Consuming Culture: A film festival in your living room
I have always loved attending film festivals. A festival is very different from the normal cinema experience. It is more than a series of film screenings; it is a celebration of film and the value it can bring to people. It also has an intensity and immediacy about it, as you spend time chasing around town from venue to venue, trying to cram in as many screenings as possible, and squeeze as much value from your festival pass as you can. It becomes completely immersive, as you bed down for the festival run, attending a multitude of weird and wonderful screenings over the course of a few days. Often, it can become a personal journey of film discovery and education, as you view cinema from around the world.
Most cities hold film festivals to varying degrees. Some are small scale and specialise in animation or documentary, others are big, bold, and ambitiously programmed. The all-encompassing international festivals take on a life of their own. Where else can you go from enjoying a diverse set of Eastern European shorts to an experimental zombie horror film, or glimpse a premiere of the next art house hit and a Q and A with the director? And then there are the epic all-night screenings.
You do not have to throw yourself fully into a film festival to really feel the benefit of course. Peruse the programme and pick out a few interesting sounding screenings, something you would not normally see. There is a world of cinema out there away from the mainstream. Film festivals champion and celebrate the different, the up and coming and the long forgotten in equal measure.
Some people throw themselves wholeheartedly into a festival, buying a full-on film pass and taking on the challenge of seeing everything on various big screens. You spot them looking dazed and confused towards the end, as they stumble out of the final extra screening of the unexpected festival hit. They look defeated, but will no doubt be doing it all again next year.
I am lucky to live in Leeds, which prides itself as a self-proclaimed ‘Film City’ and hosts several festivals, including its renowned annual international film celebration each November. For the last couple of years, I have been lucky enough to attend the festival with a press pass and cover the event for various publications. The teenage me would be in awe of that opportunity, and I still pinch myself each year when I don my lanyard and flash my pass to attend screenings.
This year, however, has been rather different. All around the world, the annual film calendar has been thrown into disarray by COVID-19. For Leeds, being able to run a film festival at all this year perhaps looked doubtful, particularly given the November timing. And a few days before it was due to commence, the second lockdown was announced, meaning screening venues had to close their doors again.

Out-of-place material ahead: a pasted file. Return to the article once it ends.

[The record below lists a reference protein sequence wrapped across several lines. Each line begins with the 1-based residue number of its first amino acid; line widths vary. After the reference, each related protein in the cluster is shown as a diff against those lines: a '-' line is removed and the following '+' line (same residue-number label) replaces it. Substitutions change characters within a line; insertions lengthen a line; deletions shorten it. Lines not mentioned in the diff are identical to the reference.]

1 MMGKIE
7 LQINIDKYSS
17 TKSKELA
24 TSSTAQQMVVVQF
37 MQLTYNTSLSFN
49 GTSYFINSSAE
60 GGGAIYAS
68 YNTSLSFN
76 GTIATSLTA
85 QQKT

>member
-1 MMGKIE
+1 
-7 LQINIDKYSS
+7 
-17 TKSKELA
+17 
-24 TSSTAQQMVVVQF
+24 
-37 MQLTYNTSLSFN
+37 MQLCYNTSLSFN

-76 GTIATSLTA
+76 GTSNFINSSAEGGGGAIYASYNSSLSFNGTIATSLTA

But in addition to a smaller set of in-person screenings, the Leeds festival planned to show the programme on their dedicated film player. So, when the rug was pulled from under them, the entire festival moved online.
Essentially, it became a film festival in your living room. Most of the programmed films were shown within each festival selection. Customers could choose to pay film by film or via an online festival pass. In theory you could watch a film at any time you fancied. Access to screenings was not an issue. This opened up more opportunities to see films than perhaps during a normal festival, as you avoided schedule clashes. It reduced the need to organise childcare, and navigate other accessibility issues. You could also watch films in your dressing gown and slippers. Or maybe that was just me.
It was a great way to keep the eclectic spirit of the festival, to make the varied programme available online, presented by theme. However, it is impossible to recreate the other aspects of a film festival experience. It is not just the films that make a festival, it is the camaraderie involved. It is a whole experience, a chance to escape into the comfort blanket of the cinema for hours on end. Film festivals are often staffed by volunteers too, who want to gain experience of the industry.
Many other festivals have had to adjust this year, not just film related events but those covering other aspects of the arts too. It has been interesting to see which organisations have been able to adapt and navigate the artistic and logistical challenges presented by this pandemic. As we move towards the new year, those events which take place in the spring will be shifting focus to online and how best to reach audiences without losing the magic created by the festival community. It is a big ask, but creatives are determined to rise to the challenge.
For this year, I attended my local film festival from the comfort of my home. The programme might have been a little bit thinner than in a normal year, but I was still able to lose myself in multiple alternative universes, enjoying films from around the world, and watch a strand of eclectic short films – my favourite part of any festival. To be honest, I felt lucky to still have the chance to experience it at all. The screen might have been a bit smaller, but the spirit was as ambitious as ever.